Contraband, Conspiracy, and Political Cartoons: New Works in The American Civil War Collection

154FE302DA7FE3C8.jpgThe current release of The American Civil War Collection, 1860-1922: From the American Antiquarian Society, includes:

  • an unusual Christmas story instructive of the need for faith,
  • an elaborate account of the conspiracy to assassinate Abraham Lincoln,
  • and a lithographic collection of caricatures, or political cartoons, from the years surrounding and including the Civil War.

Contraband Christmas. By N.W.T.R. With illustrations by Hoppin. (1864)

N.W.T.R are the initials for Nathaniel William Taylor Root (1829-1872) who appears to have been particularly interested in preparing Civil War-era boys for military service. The illustrator is Augustus Hoppin who has previously been featured here for his comical works Carrot-pomade and Hay Fever.

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Contraband, Conspiracy, and Political Cartoons: New Works in The American Civil War Collection

A ‘Nation of Slaveholders’: Highlights from Afro-Americana Imprints, 1535-1922

The August release of Afro-Americana Imprints, 1535-1922: From the Library Company of Philadelphia includes publications with differing religious perspectives on American slavery. Highlighted here are works by one of the founders of the United States General Convention of Universalists, Elhanan Winchester, and by two lesser-known authors.


The Reigning Abominations, Especially the Slave Trade (1788)

By Elhanan Winchester

Elhanan Winchester was an itinerant preacher, five-time husband, and a founder of what became the Universalist Church of America. He was born in Brookline, Massachusetts, in 1751 and was ordained a Baptist minister 20 years later. During his ministry, Winchester travelled to South Carolina and Virginia preaching to both blacks and whites and sharing openly the gospel with slaves. In 1781 his congregation was excommunicated by the Baptist Church.

Describing his experience in Virginia, Winchester writes:

Though I have been in Virginia but a few days, I have seen and heard that which greatly affects my heart, and I shall therefore take notice of some of those abominations which, I fear, greatly prevail in this country, and which threaten it with ruin and desolation, unless repentance and reformation prevent.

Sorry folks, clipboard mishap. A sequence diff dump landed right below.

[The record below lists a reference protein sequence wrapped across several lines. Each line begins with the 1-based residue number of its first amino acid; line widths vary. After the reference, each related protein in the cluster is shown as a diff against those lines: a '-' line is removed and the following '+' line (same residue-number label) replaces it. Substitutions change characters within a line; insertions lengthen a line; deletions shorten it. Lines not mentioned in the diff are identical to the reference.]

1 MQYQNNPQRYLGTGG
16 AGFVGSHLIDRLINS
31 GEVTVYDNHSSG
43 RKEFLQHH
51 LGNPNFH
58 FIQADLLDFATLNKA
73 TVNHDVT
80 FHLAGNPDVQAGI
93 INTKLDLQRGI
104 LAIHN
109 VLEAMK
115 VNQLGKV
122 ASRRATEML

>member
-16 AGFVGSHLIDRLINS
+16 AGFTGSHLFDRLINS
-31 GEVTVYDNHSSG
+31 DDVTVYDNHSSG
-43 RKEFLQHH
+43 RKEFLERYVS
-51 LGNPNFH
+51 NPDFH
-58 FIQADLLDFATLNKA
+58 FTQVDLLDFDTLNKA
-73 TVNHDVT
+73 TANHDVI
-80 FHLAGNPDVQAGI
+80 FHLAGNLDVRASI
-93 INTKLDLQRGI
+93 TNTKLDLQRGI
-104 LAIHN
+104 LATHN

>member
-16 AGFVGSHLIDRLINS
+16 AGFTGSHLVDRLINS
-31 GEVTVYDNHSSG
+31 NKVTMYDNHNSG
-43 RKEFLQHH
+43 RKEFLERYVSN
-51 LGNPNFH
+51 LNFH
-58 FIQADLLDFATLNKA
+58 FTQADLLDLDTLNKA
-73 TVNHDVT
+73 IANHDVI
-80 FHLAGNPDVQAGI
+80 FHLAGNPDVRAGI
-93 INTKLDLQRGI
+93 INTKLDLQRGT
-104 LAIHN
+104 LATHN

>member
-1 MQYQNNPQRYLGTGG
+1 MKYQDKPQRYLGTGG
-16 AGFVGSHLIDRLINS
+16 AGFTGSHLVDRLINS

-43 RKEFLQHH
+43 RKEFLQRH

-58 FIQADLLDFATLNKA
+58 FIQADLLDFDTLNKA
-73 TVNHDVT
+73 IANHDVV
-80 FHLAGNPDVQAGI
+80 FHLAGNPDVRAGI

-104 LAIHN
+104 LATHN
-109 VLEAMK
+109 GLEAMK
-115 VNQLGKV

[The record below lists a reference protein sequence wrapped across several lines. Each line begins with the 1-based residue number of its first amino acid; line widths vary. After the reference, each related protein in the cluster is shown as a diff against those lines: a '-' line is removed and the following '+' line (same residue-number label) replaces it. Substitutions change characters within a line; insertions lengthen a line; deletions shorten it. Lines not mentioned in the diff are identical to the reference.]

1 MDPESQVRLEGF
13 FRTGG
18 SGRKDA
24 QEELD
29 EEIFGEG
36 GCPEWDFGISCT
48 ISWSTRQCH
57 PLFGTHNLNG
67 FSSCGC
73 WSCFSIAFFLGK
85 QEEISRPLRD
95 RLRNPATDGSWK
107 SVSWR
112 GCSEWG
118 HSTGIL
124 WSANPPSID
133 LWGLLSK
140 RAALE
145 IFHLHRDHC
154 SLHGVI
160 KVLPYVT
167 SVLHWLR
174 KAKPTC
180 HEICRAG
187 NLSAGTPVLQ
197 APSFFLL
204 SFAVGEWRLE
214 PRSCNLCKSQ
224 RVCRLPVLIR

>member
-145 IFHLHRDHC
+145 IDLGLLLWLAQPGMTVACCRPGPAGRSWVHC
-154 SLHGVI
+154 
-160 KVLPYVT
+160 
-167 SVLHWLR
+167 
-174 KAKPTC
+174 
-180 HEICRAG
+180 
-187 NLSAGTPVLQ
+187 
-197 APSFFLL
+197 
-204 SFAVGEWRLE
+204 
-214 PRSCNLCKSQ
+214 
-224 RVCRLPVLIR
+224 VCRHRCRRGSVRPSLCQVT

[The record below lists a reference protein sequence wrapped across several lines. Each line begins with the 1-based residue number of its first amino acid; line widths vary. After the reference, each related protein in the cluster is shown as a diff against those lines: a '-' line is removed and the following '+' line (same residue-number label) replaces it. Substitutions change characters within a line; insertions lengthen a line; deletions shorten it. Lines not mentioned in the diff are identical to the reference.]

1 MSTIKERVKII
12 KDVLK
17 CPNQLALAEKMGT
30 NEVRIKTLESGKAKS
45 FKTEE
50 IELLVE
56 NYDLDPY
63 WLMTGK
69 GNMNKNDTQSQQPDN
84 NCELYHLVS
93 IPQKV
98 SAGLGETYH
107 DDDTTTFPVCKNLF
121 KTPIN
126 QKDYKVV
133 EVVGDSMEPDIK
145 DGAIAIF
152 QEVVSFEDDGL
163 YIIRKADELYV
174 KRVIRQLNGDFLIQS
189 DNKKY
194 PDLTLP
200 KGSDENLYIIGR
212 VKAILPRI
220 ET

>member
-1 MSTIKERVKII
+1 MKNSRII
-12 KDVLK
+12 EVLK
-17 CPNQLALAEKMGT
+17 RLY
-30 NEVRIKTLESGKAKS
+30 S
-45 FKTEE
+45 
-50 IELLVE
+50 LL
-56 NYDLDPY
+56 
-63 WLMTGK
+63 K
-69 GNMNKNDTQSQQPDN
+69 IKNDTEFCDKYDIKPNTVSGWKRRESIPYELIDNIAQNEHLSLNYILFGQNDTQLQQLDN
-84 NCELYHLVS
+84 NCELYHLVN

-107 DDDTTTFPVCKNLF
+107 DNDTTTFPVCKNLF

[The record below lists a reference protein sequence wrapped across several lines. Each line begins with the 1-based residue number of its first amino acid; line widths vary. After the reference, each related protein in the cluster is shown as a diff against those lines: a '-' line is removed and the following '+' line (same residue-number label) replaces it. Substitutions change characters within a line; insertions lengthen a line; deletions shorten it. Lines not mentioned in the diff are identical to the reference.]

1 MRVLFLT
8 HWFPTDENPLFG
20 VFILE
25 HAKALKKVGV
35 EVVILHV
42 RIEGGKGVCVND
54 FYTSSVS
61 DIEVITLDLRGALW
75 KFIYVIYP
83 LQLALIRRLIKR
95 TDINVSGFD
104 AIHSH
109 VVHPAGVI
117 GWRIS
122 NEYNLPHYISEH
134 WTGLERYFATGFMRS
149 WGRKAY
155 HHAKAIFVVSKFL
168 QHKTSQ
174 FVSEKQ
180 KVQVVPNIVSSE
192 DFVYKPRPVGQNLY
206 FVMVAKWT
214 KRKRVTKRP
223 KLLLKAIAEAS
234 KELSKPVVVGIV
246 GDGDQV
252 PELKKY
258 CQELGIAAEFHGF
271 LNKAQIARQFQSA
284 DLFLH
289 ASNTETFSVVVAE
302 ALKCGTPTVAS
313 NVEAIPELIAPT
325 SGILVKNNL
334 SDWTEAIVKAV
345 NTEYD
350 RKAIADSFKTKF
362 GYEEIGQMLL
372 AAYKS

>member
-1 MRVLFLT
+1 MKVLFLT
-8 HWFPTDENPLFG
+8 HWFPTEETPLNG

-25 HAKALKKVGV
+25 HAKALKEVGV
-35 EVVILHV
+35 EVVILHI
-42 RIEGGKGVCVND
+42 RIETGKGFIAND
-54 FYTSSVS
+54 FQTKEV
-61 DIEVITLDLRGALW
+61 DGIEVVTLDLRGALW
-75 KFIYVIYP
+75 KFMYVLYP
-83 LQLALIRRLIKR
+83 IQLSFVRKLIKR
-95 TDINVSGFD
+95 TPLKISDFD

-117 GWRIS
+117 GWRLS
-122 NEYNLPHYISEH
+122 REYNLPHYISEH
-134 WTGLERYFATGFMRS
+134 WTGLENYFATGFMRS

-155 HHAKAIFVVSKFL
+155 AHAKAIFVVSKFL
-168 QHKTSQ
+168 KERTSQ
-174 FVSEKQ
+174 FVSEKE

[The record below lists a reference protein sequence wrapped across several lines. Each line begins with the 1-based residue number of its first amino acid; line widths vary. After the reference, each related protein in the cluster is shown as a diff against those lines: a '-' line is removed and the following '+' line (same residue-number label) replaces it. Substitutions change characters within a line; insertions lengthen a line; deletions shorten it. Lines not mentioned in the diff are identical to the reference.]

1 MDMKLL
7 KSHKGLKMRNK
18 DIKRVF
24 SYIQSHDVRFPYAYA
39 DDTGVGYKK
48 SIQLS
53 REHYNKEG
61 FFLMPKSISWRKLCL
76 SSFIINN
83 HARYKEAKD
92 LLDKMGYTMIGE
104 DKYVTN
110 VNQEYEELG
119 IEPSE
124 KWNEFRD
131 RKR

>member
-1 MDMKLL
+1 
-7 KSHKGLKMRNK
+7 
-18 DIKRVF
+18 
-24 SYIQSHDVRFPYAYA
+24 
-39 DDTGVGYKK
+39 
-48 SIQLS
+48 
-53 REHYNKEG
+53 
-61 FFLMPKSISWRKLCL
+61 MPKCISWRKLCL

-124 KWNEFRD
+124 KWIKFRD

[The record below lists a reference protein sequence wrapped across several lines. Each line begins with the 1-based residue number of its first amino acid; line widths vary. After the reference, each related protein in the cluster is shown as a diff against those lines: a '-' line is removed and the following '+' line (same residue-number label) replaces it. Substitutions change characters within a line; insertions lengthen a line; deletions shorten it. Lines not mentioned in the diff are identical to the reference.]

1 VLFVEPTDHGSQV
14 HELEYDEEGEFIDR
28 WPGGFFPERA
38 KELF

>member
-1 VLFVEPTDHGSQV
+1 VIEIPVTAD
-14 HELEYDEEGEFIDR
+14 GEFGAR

A ‘Nation of Slaveholders’: Highlights from Afro-Americana Imprints, 1535-1922

New Webinar! Students Becoming Scholars: Using Digital Archives to Create a Powerful Primary Source Assignment

Students Becoming Scholars: Using Digital Archives to Create a Powerful Primary Source Assignment

Presenter: Julie R. Voss, Associate Professor of English, Lenoir-Rhyne University

Voss webinar image.JPGA unique joy lies in the study of rare old books—the compelling promise of imaginative typefaces and yellowed pages, the intoxicating flow of the language, marginalia inscribed centuries before by an original reader, the thrill of making a fresh discovery. Most students aren’t aware of what can be found in their library’s rare book room; indeed, many never explore these revered repositories. But thanks to the magic of digitization, professors can easily share the delights of antiquarian works with their undergraduate students in powerful new ways. 

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New Webinar! Students Becoming Scholars: Using Digital Archives to Create a Powerful Primary Source Assignment

The 1864 GOP National Convention and ‘the Little Squad of Bolters’

250px-Republican_presidential_ticket_1864b.jpgEvery four years the American political parties gather to nominate their presidential candidate. The months preceding the conventions are often the most fractious periods in American politics as spring turns to summer and internecine squabbles turn to feuds. This was particularly true in 1864.

As the National Union Party convention in Baltimore neared the young Republican Party was at risk of being torn apart. An uncompromising faction of the party, the Radical Republicans, opposed nominating President Lincoln for a second term and even held their own convention in Cleveland. They objected to the president’s policy on slavery, his administration of the war, and his post-war plans which they found too lenient.

Most Radical Republican leaders expected the Confederates to be treated severely after the war. In early January 1864, under the headline “The Logic of History: Bloodthirsty Venom of the ‘Loyalists,’” the Wisconsin Daily Patriot printed the following:

During the summer of 1863, according to the Washington Chronicle, Jim Lane, a Republican United States Senator from Kansas, made a speech in Washington, in which he gave utterance to the following bloodthirsty sentiments:

“I would like to live long enough to see every white man in South Carolina, in hell, and the negroes inheriting their territory.”

[Loud applause.]

The 1864 GOP National Convention and ‘the Little Squad of Bolters’

'In the Shadow of Conventions:' Gender Equality in Islamic Society


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The scope of Joint Publications Research Service (JPRS) Reports, 1957-1995, is much broader than politics and national security; social issues are also well represented. In the four reports excerpted below we proceed from general to particular. The first, which includes the cartoons here, is a diverse collection of articles from Arabic-language sources; the second a travel diary of a woman visiting oases in Egypt. The third and fourth items both concern the conflict of Muslim traditions in the former Soviet Union—the latter report specifically with regard to the nomadic culture of Kazakhstan. Together they offer valuable insights into the role of women in Muslim countries, both in urban and rural settings.

The first report, Near East/North Africa Report, No. 2620, Status of women in Persian Gulf countries (JPRS-81769, 09/15/1982. 90 pages) touches upon such contemporary topics as age discrimination, suffrage, driving, marriage and divorce, employment, education, dress, and East/West cultural differences.

'In the Shadow of Conventions:' Gender Equality in Islamic Society